notes on miéville

On “The Design”

Story of / with anatomy

— The prose, as always the case with CM, is brash and exponential.  You feel like no-one edited it.

— The unknowns: why the narrator suddenly moved to Glasgow — something that can be known but won’t — narrator won’t give it away, in any of the opportunities he has in telling the story.  In fact his friendship with William is built upon that; on the fact that William never asked him any questions about what happened in Durham and why he (Gerald, our narrator) was now in Glasgow.  

And why William never inquired into the identity of the cadaver:

“The cadavers we used were assiduously anonymized, but let us not be naive: with sufficient money, time, and energy, William could have uncovered the identity of his.  But he could not think how to protect himself if he pursued that route.  He decided, with a gladness that bewildered him, that he would not seek to learn the name of the man on whose remains he worked.” (365)

He is curious, but not to the level of finding out about the design through the identity of the person.  I am not sure if this is because he is irrelevant, or that his identity is unknowable.  Is there a hint at him working with his hands in 1930s makes him an unregistered, sans paper for Glasgow?  Or is it good enough of an explanation that he needed to protect himself — well, maybe.  Because after all it is he who stole it from the medical school.  — Did we need an explanation of why he wasn’t pursuing the dead man?  Is it CM, who is keen on resolutions, who wanted to give us a sense of reason; of meaning?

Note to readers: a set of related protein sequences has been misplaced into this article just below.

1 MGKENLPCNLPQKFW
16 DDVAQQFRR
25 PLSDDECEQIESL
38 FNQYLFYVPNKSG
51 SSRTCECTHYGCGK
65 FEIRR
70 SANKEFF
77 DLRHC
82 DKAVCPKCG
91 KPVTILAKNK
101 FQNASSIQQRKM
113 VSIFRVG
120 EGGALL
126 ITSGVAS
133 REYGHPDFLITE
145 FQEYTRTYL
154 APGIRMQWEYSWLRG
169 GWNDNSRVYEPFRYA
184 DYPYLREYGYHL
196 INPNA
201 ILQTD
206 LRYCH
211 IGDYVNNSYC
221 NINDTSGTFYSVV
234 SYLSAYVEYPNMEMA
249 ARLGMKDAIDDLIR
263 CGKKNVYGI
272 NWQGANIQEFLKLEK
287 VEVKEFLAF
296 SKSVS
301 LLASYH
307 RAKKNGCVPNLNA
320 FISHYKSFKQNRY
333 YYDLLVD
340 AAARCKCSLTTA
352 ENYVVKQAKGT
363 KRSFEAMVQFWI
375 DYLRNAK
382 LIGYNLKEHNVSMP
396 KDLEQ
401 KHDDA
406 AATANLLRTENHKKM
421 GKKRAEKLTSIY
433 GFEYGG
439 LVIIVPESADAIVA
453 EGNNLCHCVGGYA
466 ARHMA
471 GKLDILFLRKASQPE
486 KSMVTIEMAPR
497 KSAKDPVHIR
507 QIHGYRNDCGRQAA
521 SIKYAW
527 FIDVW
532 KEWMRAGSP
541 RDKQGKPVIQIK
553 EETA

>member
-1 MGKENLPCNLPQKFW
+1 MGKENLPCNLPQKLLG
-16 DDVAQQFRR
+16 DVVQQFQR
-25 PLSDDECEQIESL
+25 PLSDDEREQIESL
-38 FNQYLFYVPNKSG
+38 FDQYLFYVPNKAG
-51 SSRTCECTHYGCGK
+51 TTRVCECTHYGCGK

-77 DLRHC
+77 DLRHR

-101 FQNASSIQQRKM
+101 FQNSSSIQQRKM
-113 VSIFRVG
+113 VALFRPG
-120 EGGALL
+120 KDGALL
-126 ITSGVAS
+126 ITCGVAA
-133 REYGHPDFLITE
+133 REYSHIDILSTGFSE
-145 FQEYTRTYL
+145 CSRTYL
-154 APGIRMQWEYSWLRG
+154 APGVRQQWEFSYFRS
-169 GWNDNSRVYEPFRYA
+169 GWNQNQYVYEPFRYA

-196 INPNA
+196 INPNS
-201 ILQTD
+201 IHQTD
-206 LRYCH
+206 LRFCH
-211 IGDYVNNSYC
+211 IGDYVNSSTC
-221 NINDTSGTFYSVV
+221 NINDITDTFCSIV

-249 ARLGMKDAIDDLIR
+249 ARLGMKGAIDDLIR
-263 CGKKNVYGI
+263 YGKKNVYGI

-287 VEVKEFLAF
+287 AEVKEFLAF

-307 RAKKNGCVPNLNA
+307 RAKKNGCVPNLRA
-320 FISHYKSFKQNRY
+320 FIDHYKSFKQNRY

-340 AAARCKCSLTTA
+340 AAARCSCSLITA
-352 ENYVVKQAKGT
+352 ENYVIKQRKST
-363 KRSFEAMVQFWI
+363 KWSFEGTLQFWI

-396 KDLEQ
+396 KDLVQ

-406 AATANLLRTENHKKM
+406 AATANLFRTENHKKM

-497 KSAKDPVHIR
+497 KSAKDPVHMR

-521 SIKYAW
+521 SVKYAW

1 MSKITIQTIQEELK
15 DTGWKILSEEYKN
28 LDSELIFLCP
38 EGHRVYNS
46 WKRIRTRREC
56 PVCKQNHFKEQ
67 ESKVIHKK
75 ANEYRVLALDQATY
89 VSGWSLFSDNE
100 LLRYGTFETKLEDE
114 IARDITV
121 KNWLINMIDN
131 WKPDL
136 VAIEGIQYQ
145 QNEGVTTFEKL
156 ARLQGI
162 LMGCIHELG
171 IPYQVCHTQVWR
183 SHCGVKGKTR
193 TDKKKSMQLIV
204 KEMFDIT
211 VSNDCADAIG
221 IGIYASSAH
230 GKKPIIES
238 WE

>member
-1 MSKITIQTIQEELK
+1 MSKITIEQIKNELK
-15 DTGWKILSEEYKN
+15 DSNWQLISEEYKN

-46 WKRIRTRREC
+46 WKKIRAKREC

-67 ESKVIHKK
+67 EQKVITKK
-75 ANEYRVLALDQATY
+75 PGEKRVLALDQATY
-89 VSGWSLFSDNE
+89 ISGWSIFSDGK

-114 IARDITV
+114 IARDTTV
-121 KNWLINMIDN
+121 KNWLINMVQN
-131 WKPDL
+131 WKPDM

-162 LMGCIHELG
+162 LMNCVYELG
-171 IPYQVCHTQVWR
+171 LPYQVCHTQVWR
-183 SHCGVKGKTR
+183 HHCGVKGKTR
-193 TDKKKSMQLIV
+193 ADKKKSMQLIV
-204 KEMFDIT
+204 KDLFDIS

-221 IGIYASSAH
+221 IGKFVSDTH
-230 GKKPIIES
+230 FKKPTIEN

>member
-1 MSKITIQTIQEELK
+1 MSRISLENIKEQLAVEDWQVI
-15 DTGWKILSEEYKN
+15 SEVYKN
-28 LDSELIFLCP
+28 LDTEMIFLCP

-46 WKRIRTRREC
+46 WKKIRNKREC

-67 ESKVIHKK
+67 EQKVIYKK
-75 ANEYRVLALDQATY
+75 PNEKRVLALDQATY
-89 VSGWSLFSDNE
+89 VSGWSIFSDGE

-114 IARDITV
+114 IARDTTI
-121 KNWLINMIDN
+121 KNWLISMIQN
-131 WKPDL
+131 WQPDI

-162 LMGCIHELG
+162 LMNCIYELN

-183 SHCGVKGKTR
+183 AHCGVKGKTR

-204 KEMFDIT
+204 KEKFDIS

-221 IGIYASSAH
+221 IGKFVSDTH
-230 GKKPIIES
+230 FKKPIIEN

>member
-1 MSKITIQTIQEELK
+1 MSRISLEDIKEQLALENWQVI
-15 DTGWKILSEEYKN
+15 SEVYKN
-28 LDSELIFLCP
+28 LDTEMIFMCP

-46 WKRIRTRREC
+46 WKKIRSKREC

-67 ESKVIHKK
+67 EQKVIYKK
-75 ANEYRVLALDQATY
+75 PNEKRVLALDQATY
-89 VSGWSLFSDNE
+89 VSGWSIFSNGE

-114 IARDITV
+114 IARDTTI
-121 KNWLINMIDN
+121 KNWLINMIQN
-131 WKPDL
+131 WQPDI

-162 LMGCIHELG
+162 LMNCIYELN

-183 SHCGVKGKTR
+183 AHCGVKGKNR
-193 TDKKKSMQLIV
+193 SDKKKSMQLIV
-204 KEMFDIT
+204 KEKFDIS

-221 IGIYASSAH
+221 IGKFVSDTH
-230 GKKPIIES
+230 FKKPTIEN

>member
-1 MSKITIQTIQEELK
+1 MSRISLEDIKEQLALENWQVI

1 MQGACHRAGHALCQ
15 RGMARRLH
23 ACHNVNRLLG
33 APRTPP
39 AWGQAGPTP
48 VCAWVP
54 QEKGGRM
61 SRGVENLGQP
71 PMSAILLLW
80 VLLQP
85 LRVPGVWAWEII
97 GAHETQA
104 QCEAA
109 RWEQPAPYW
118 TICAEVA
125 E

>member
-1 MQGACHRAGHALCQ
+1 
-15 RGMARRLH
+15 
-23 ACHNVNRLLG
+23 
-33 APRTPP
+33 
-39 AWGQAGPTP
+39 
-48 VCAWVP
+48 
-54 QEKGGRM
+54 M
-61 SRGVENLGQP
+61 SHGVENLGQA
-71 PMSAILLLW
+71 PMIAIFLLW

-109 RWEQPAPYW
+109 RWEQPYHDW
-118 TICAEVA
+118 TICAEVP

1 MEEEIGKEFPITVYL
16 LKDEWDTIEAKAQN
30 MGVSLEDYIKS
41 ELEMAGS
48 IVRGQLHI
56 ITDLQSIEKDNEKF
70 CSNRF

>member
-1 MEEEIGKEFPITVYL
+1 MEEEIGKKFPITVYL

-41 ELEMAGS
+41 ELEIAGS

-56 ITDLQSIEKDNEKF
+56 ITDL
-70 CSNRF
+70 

Could what he’s doing be considered a horror?  He chopped up the cadaver; put it in dirt, carried it with him to a shady apartment he found, boiled it to see if there is more “of the design” on the bones of the dead man.  

Sea — maritime museum — does it have any subtle reference to Lovecraft?  To Cthulhu?  

— He cannot make sense of any of the carvings.  And so he speculates: an experiment he says; that man’s skeleton was used to “loosen up the wrist”.  “Before the artist turns to the real project.  Which will be who knows what?  Not this man, and perhaps not man at all.” (369-379).

We get these from her speculative dialogue with the little girl.  

The design itself will tell you the story; or not.  Not its context — in this case the dead man’s identity; his background, where he’s coming from, where he’s been before…   All of those are irrelevant if the design itself is what you are interested in.  The design keeps opening up.  It is on the design — the curvatures, the “penmanship”, the themes, and etc. that William keeps speculating about.  Not the man himself.  

And then the third unknown is whether his bones carry the design.  He starts to believe that this man can not be the only one bearing these curvatures; there have to be others.  And by others he does not only mean humans — a blue whale perhaps.  And add to that himself as well.   But he says to the little girl, he cannot stand knowing or not.  He cannot bear the consequences of either.  

But as readers we learn about this at the very end.  

Only two things remain a mystery: what happened to Gerald; whats the deal with Durham; and who did the design?